When you're buying bindings, it is important that you buy the right size and the right flex. If you already have a pair of boots so the choice is pretty easy! The bindings should be as tight as possible, but the pumps and the straps should not create pressure and end up at inconvenient places. Looking for good support, you should buy a stiffer binding. If you rather want have a more playful feel and a more forgiving binding you should choose a softer one. It is important not to buy a soft binding to a hard board, because then you have wont be able to push the power down to the steel edge, and the power will instead be used to bend the plastic of the binding instead.


Shape. The shape of the board.

Profile/Span. Determines whether the board has a traditional range (Camber), conversely span (Rocker) or a hybrid of the two (C2 / Gullwing / Flying-V).

Directional. Can mean two things, depending on which property you're talking about. If talking about the board shape, it means that the board has a longer nose and a little shorter tail. If speaking about the board flex (hardness) it means that it is a bit softer in the nose and a little harder in the tail.

Twin. Can mean two things, depending on which property you're talking about. Talking about the board shape it means that it is completely symmetrical in shape, and you can ride it either way. If mentioning the board flex it means that it is just as hard in the nose and tail. A board that is "true twin" is both twin in shape and flex. Perfect for park riding.

Directional Twin. A board that is a combination of directional and twin. There are two variants either form is directional and flexed twin or vice versa. Ie twin in shape and directional in flex. These types of boards are very versatile and fit over the mountain.

Waist. The width of the board measured in the middle. It is customary to divide the boards in normal or wide. It is important to choose the correct width to the board for its size on your feet, if you have big feet one should look at the wide boards. The dimensions may differ a bit between different brands, but the size US10 (EU 43) and up usually means that you need a wide board( over 25mm in the waist).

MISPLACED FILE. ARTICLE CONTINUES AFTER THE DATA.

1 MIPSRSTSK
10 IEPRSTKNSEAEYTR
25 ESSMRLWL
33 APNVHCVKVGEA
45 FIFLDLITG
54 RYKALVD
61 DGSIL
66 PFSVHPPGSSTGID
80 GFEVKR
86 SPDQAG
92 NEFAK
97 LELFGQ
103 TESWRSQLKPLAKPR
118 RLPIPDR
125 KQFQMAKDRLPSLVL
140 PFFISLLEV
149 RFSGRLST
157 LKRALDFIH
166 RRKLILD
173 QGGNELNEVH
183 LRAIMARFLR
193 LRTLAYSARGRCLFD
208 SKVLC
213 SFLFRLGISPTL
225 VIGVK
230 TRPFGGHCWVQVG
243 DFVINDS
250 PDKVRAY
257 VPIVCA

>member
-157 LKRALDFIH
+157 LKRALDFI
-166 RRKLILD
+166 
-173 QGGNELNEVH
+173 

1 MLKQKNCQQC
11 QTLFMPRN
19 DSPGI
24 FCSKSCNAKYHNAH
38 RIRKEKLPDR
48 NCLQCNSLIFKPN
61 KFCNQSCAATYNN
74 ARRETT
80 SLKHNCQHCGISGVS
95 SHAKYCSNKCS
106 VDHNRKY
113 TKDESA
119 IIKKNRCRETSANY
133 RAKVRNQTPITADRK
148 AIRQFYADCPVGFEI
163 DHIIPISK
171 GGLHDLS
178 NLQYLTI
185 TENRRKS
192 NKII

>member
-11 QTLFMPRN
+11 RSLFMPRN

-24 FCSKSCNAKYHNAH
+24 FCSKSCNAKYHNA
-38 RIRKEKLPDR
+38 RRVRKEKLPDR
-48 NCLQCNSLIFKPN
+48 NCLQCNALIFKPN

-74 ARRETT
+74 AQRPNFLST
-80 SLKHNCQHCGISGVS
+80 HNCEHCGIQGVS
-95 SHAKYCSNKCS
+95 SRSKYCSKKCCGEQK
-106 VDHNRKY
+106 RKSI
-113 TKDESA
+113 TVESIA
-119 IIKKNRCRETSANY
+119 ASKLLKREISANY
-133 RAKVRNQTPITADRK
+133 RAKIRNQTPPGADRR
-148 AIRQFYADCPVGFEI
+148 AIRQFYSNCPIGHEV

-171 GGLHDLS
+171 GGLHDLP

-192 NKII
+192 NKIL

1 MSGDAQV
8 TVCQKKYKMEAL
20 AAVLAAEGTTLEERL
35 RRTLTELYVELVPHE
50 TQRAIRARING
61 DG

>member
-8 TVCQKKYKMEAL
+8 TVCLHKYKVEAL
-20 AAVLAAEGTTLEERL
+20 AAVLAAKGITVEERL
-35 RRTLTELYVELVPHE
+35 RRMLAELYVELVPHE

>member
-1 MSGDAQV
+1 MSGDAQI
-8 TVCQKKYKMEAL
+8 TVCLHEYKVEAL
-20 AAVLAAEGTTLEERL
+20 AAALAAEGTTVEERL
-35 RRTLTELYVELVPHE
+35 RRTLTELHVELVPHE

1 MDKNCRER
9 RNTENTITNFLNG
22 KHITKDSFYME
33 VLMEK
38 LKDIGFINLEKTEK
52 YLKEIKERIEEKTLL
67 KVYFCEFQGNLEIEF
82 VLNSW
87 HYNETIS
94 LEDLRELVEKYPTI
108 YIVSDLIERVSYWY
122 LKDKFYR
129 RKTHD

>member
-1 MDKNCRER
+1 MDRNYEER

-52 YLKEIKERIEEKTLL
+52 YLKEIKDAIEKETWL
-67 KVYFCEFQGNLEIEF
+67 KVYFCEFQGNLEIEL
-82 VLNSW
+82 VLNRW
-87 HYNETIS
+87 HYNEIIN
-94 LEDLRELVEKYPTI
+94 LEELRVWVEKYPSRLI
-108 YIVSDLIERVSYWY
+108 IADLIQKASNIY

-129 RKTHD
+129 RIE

Camber. Traditional snowboards have a bucket with a part in the middle of the board which is located a little above the ground when you put the board on a flat surface (like on traditional slalom skis). This type of board is direct with a very good response, but requires a bit more of their riders. One needs to be more focused and determined, when it is not as forgiving, but gives you control it get much in return.

Flat Camber/ Zero Camber. This board has no range in any direction. Completely flat between the feet. This type of board is good for park riding. Not as "choppy" as a camber but with more response than a rocker. Can sometimes be perceived as a bit sloppy in high speeds, but as mentioned, this variant is designed for the park.

V-Rocker/Banana-Rocker. Conversed tension or rocker is something that came a few years ago and has become huge. Excessively talking this board looks like a V from the side (or like a banana). Unlike a camber the pressure is not in the nose / tail, but between the feet. The board is very easy to ride and easy to turn with instead of "chopping" so if you fall forward / backward it cords around. This design is suitable for very many types of riders, beginners like it because it is easy to ride and park riders because it is easily pressured and forgiving. When you don’t land your rotations absolutely perfect this can be the difference between "eating snow" or riding on.

C2/Gullwing/Flying-V. Dear child has many names. But easily said, it is a blend of camber and rocker. Conversely span underfoot to retain the playfulness and powder properties in a rocker-board and traditional camber between the feet to preserve the pope and give that power out of turns.